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William Kaelin

Nobel Prize in Physiology or Medicine

2019

Scientists have known for many years that oxygen is needed for the conversion of food into useful energy. But how cells adapt to changes in oxygen levels has long been unknown until it was finally unlocked in large part through research done by Professor William G. Kaelin Jr., MD. He identified a molecular machinery by which different oxygen levels regulate fundamental physiological processes. This discovery may lead to new treatments for anaemia, cancer, and many other diseases.

 For his work, Prof. Kaelin was awarded the Nobel Prize in Physiology or Medicine in 2019, together with Sir Peter Ratcliffe and Dr. Gregg Semenza. 

He came to his discovery from his research done at his lab at Dana-Farber Cancer Institute on tumour suppressor gene mutations and how they cause cancer. He had focused on a rare, hereditary syndrome called von Hippel-Lindau disease, which is caused by defects in the tumour-suppressor gene VHL. These tumours over-produce chemical distress signals that are characteristic of cells starved for oxygen. This results in the production of red blood cells, the formation of new blood vessels, changes in cellular metabolism and more.

Prof. Kaelin showed that cells lacking the VHL gene, and hence the protein it encodes, are incapable of sensing oxygen. His long term goal is to lay the foundation for new anti-cancer therapies based on the biochemical functions of such proteins.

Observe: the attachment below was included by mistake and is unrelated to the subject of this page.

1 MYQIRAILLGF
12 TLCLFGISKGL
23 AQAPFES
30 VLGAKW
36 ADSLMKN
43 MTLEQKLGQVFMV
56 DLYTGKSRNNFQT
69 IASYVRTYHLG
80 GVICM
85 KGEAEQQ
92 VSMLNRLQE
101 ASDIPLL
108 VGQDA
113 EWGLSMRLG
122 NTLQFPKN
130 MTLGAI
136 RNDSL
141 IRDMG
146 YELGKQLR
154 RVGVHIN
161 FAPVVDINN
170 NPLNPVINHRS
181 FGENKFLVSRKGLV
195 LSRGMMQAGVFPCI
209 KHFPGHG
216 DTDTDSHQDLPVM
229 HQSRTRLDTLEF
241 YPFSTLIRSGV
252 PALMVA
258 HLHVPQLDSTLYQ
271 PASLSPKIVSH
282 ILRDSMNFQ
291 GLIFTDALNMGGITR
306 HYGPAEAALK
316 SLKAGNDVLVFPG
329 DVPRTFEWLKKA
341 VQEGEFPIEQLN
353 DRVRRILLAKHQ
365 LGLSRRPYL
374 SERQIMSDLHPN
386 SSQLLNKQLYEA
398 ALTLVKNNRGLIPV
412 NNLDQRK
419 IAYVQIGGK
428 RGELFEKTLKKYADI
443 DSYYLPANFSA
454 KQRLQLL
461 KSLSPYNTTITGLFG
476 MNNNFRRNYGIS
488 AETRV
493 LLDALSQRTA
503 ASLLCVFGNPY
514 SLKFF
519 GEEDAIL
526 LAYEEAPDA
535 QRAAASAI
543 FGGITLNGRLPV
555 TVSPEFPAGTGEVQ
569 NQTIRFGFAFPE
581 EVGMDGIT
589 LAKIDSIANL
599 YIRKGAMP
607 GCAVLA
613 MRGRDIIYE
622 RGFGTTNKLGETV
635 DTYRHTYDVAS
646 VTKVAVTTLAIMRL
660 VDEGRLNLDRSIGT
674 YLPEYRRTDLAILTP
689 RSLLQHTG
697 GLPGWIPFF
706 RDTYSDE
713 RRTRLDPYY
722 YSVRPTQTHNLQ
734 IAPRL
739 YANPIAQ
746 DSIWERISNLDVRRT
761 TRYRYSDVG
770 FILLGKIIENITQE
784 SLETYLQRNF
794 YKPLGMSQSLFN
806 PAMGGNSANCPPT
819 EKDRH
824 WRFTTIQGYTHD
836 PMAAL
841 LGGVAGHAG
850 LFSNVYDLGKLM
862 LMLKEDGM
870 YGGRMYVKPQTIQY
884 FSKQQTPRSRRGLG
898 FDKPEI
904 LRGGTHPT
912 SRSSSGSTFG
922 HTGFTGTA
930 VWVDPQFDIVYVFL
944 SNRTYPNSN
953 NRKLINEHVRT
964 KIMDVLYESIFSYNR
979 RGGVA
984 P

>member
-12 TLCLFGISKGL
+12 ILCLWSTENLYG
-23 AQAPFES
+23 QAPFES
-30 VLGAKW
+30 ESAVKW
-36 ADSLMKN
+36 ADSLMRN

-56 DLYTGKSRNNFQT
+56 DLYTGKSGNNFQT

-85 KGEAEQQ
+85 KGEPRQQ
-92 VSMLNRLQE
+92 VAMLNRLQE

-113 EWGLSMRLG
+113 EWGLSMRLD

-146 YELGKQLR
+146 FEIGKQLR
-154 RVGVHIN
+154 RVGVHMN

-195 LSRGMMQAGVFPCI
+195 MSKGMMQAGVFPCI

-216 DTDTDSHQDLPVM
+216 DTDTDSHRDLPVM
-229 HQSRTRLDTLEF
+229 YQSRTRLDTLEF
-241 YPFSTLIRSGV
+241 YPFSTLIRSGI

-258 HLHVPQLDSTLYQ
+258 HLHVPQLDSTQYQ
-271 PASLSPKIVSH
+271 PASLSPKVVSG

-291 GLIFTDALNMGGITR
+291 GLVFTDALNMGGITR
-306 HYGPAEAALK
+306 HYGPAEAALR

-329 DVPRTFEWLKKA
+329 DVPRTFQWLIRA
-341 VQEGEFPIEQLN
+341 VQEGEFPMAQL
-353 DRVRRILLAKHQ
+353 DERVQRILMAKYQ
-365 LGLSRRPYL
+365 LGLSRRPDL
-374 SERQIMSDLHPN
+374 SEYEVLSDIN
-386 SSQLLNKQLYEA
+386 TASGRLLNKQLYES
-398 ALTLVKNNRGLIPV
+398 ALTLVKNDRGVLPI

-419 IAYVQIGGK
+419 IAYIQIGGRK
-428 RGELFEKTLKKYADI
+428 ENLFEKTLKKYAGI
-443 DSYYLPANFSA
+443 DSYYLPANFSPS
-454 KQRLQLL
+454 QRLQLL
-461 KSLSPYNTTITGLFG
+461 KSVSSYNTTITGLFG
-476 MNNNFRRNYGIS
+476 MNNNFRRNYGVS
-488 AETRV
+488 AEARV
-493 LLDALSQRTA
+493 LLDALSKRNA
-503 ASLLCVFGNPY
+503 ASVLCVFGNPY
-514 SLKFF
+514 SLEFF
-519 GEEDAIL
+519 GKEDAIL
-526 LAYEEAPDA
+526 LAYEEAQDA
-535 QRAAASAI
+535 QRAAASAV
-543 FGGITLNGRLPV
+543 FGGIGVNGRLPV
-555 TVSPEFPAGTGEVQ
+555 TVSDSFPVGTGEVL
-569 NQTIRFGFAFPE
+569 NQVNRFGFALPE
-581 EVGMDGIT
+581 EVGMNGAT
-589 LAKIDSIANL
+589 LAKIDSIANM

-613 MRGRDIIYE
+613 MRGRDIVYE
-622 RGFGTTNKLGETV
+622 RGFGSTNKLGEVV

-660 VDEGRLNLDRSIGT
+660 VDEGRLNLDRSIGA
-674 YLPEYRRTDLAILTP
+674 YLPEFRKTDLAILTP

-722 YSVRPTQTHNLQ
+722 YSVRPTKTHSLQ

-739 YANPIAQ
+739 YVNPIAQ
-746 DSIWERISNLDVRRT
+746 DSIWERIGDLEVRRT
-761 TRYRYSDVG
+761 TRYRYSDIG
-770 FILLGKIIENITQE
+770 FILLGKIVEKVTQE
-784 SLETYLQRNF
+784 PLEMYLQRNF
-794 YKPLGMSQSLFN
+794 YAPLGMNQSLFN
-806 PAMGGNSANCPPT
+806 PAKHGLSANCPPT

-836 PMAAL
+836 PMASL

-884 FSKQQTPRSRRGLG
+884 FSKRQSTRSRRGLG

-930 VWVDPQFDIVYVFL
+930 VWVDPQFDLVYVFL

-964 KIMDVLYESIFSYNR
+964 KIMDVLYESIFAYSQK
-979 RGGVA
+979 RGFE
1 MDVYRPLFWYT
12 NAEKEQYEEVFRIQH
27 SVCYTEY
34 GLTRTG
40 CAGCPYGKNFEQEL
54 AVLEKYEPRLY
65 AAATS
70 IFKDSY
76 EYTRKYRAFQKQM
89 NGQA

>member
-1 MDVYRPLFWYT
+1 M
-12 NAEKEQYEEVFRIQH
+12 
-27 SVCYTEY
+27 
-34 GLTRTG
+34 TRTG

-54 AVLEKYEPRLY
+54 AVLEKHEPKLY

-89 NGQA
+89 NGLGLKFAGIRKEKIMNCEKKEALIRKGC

One disease he is working on is kidney cancer, where the VHL gene is critical.  Some new kidney cancer drugs have emerged based on knowledge of the VHL gene, but he says that curing this disease will probably take a combination of three to four drugs. Scientists have already found that a combination of two drugs is more effective than a single agent, he said. 

New agents are being tested and they might become the third or fourth drug. “I don’t know how long this will take, but I certainly hope it is in my lifetime.”

He advises young scientists interested in research to find a mentor they like to work with. “A lot of learning is through apprenticeship so finding a mentor to help you become a good scientist will be helpful.”

When a researcher applies to work in his lab, he tries to get a sense of the kind of person he or she is and whether he or she would respond to constructive criticism and challenge. 

“We are about scientific rigour, learning to think clearly and logically, to be self-critical at the way we look at our results and not immediately gravitate to the obvious.”

Prof. Kaelin is currently the Sidney Farber Professor of Medicine at the Dana-Farber Cancer Institute and Brigham and Women’s Hospital, Harvard Medical School, and a Howard Hughes Medical Institute Investigator. He has received numerous awards in recognition of his scientific contributions, including the 2016 Albert Lasker Basic Medical Research Award and the 2010 Canada Gairdner International Award, both shared jointly with his fellow 2019 Nobel laureates.